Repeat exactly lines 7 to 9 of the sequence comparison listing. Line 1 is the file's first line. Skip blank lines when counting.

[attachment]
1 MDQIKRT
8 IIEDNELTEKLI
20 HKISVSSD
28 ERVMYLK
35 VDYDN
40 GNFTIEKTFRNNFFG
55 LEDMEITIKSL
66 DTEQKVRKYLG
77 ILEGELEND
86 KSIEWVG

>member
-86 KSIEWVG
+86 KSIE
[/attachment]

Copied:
55 LEDMEITIKSL
66 DTEQKVRKYLG
77 ILEGELEND